If I'm terrified of anything in the line of warfare, it is that one day some group with no inhibition and no conscience will get hold of a cheap nuke from somewhere, and blow us all up just to spite everyone. If that is your future war, then the big problem I have is what the sci-fi machines will be fighting over - who will deploy them, what will they be trying to do.

    Not trying to spoil your game here, which is a good one; just a few heavy definitions I need to get my head round. A real future war may not be something I can visualise just at the moment. I think that Russians and even Israelis are not daft enough to start a major international war, but I have no expectations at all of terrorists. How sad would it be if civilization was eventually ended by a group whose objectives no-one could actually understand? Is that irony or what?

    Apologies - I fear I have not entered into the spirit of this, but it is a sincere failure, at least...

    1. Good points Tony. I think we are largely past the First and Second Order causes beli. There may be some regimes, such as Putin's Russia, with revanchist blood and volk dreams of conquest, but I think those agendas have been largely superseded by neoliberalism with its myriad trade and security agreements. Whether neoliberalism survives the next few decades, if the EU collapses and a populist US president starts tearing up trade agreements, is in question.
      I read in the NYT today an article on the US and China, where two senior US military officers were overheard musing about whether they would really want to go to war over a Pacific atoll claimed by China. I suppose we could blunder into a war because someone called someone's bluff over the Spratley Islands, or Taiwan, or Estonia, but I'm not sure how much political will there would be to go to war over a minor piece of real estate, and frantic efforts to deescalate if, say, US and Chinese ships started shooting at each other.
      The Third Order threats, as you say, are the most terrifying. The nuclear conference currently underway is talking about ISIS and nuclear material, as I understand it. That scarcely bears thinking about.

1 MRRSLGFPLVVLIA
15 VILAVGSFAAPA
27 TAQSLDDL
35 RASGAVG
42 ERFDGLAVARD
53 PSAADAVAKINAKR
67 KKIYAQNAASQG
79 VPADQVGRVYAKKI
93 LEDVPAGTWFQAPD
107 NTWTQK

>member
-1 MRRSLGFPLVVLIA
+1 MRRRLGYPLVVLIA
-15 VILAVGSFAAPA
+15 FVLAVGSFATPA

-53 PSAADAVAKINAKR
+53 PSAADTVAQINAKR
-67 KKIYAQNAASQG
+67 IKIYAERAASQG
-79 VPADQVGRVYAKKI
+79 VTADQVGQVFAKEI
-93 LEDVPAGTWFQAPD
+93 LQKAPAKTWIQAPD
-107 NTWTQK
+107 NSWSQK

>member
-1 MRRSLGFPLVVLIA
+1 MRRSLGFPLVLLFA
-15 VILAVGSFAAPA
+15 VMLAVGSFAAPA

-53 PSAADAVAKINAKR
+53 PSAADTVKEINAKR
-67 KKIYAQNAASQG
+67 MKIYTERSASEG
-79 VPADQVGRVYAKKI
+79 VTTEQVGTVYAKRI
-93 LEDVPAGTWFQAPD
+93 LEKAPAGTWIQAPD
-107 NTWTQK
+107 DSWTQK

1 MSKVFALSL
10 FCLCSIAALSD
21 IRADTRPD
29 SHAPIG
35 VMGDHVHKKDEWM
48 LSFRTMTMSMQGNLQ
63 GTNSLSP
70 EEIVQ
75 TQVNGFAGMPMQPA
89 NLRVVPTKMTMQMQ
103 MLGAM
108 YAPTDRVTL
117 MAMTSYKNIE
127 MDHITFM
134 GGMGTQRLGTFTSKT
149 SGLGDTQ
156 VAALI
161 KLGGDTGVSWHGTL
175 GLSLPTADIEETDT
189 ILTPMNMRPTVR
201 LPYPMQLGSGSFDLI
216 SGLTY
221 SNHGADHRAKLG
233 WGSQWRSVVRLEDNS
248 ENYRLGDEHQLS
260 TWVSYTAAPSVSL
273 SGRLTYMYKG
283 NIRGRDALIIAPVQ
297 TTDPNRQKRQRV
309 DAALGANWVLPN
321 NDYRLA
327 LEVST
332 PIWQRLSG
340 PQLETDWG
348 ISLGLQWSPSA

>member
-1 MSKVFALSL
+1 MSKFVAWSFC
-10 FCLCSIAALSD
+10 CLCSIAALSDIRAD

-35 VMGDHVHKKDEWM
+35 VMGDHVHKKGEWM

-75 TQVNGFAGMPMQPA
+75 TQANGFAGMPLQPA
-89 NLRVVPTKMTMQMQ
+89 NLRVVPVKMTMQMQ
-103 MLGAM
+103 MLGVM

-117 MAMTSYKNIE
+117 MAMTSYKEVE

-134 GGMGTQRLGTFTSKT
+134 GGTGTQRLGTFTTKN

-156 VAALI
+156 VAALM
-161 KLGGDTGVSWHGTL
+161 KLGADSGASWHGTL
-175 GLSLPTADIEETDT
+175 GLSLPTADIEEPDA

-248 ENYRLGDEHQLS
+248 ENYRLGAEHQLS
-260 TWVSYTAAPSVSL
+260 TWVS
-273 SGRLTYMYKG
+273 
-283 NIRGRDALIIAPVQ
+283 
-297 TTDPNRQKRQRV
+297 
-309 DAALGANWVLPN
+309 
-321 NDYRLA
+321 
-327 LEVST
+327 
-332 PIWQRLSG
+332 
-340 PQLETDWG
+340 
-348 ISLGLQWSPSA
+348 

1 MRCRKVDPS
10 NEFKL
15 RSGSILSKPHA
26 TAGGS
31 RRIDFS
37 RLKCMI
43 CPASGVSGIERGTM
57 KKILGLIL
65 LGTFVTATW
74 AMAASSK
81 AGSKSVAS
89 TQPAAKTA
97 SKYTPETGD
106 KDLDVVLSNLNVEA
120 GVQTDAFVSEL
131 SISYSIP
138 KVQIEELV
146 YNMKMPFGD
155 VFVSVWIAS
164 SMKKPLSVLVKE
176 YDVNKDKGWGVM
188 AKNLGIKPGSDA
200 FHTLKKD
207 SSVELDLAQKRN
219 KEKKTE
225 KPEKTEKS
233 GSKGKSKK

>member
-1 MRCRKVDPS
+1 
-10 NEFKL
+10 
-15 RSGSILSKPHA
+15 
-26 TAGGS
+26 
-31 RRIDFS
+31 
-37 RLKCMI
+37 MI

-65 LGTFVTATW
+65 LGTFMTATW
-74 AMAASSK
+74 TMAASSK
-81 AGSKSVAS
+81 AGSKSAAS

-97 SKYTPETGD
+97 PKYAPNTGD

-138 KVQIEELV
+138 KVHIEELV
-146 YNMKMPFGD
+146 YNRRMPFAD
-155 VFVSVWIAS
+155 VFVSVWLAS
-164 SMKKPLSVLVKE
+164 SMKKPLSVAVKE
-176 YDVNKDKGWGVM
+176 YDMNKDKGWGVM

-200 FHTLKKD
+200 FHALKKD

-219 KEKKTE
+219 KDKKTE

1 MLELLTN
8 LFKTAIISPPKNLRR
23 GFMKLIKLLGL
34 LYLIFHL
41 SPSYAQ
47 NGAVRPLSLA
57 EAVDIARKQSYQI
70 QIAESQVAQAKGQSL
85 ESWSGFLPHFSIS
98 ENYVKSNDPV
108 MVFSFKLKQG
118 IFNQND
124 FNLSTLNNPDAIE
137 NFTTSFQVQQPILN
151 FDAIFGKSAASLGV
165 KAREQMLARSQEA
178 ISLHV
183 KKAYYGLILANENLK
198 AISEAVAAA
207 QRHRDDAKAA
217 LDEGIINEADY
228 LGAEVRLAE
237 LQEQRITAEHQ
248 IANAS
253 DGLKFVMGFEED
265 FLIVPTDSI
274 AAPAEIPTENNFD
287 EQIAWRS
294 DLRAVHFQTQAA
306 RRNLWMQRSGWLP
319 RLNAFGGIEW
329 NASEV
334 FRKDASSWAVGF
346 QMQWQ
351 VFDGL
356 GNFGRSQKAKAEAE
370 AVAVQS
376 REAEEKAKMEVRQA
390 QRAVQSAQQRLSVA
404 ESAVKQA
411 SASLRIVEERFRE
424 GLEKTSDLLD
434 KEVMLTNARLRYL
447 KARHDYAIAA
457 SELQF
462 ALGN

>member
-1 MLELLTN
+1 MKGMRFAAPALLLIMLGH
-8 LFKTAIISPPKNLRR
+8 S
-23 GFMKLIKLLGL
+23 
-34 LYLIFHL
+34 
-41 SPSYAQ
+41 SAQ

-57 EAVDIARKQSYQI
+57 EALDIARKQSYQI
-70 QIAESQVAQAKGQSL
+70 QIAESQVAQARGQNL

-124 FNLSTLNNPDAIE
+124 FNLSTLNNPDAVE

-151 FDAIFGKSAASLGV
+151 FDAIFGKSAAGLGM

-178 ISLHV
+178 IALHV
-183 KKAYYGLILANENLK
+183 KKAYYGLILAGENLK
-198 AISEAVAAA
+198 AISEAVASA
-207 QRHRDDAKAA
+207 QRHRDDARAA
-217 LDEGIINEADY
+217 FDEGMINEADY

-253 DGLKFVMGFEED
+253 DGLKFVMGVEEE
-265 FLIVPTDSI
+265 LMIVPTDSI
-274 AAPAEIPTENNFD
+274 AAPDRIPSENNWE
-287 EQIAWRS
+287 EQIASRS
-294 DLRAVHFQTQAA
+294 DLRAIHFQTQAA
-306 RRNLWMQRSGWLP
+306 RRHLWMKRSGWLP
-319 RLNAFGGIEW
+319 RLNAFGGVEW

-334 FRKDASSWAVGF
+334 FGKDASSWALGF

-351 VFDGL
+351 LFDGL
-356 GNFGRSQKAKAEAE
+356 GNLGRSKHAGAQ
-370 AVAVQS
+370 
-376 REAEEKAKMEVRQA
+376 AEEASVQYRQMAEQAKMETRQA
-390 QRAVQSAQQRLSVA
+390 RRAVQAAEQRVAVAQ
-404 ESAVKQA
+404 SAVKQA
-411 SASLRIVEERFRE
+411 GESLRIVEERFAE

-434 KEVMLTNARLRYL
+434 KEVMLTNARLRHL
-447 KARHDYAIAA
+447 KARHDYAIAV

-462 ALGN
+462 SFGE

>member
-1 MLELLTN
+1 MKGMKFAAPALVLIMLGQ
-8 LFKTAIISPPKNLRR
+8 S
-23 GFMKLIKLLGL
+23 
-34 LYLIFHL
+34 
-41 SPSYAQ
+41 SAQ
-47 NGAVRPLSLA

3. I would imagine that distributed computing and drones will be significant force multipliers. Culturally, I think the technological gap between collectively focused societies (like China) and the individually focused societies (like the West) has narrowed - how that will work out is another story. Unlike Stephen Pinker I don't think we are seeing the end of violence as an instrument of policy, I do think that it will be different. Nassim Taleb has some interesting observations on the those trends and is well worth looking at.

    Dispersed, hyper violent and lacking a clear demarcation between war and peace. Controlling the narrative will be of key importance as it places a check on the nuclear options. Do you reckon the atomic genie will remain in the bottle in your lifetime?

    1. Thank you CK. I confess I didn't know about Nassim Taleb, though I have heard the parse Black Swan being used a lot recently and now know where it comes from. He's on my reading list.
      I think two things to watch for in battlefields of the future will be computing power, as you note. The US Third Offset Strategy is an attempt to maintain a technological edge against its likely opponents, but as you say, the technology gap is closing. Gone are the days, I think, when US forces can feast on numerous but technologically primitive opponents like the Iraqi army. The future will be a much more close-run thing.
      The atomic genie worries me. There's a lot of talk in the defence press about Russia's emerging doctrine of "deescalatory" use of nuclear weapons, to freeze or end a conflict with a decisive local use of a nuclear weapon, knowing that no one will want to go any further up that ladder. Also, there is India-Pakistan - the Indians have pledged never to allow another Pakistani-sponsored terrorist attack like Mumbai, and if they send their numerous tanks into Pakistan, a nuclear response is quite likely.

  4. Hi Michael,
    That's an interesting post and a thought-provoking question. I like Things To Come and most H.G. Wells stories. I have been reading and observing human history for over 5 decades. Here is my stab at being Nostradamus.
    The trend I see is the accelerating accumulation of the world's wealth by a continually shrinking percentage of its population. Since they are not going to enact or enforce any laws to mitigate their greed, this will eventually lead to an epic crash, not just of the economy, but of civilization; possibly by 2060, but within 100 years or so. I deduce that this is the primary impetus behind the development of robotic weaponry -- they learned from the Russian Revolution that you can't get the troops to fire on their own families when they sympathize with their plight.
    Assuming the elites don't manage to exterminate the majority of the population with an engineered plague for which they already possess the antidote, I foresee our future wars being mostly small-scale affairs of two types. The most common will be fought between competing groups of survivors over whatever resources they can locate using whatever weapons they can scrounge. The other will be the occasional assault on a robot-protected bastion of the elites by one or more of these groups of survivors.
    It might make for an interesting gaming experience. I don't do sci-fi gaming, but I know there are post-apocalyptic rule sets available, and figures too.

    1. Thank you for these remarks. Your dystopian scenario is quite grim and I would love to read the SF novel that it could be the blueprint for.